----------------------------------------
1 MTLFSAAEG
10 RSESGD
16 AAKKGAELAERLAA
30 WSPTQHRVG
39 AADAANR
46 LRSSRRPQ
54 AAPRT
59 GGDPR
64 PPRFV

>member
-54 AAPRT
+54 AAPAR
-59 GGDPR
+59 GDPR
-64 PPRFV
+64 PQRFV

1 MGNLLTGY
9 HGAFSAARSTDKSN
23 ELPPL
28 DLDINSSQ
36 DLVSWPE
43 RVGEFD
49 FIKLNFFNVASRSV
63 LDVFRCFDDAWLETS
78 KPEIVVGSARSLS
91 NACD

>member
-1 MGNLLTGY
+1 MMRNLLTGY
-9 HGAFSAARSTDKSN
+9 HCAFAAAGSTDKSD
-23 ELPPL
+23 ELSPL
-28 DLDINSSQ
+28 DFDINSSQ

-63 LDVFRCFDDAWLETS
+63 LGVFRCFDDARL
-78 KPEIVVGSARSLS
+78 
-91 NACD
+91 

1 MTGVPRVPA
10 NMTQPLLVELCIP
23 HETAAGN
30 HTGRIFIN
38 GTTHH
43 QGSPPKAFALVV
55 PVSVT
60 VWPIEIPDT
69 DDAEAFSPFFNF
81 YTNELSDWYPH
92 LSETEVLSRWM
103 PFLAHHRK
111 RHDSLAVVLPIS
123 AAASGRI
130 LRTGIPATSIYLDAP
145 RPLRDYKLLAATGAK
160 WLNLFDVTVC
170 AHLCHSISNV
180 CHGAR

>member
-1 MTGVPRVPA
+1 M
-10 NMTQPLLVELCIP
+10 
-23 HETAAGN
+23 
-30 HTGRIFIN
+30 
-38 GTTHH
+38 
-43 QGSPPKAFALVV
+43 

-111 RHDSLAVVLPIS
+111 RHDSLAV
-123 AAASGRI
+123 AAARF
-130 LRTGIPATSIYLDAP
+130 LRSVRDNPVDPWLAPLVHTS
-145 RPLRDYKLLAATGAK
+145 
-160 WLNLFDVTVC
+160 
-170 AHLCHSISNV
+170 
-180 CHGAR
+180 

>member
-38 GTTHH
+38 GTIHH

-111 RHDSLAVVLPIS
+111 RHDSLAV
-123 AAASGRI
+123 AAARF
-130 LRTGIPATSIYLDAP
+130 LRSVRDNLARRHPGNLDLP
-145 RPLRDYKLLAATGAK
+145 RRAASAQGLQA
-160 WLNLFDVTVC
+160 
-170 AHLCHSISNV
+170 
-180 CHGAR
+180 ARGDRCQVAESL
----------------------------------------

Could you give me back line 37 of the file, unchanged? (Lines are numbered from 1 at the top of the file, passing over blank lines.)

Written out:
+63 LGVFRCFDDARL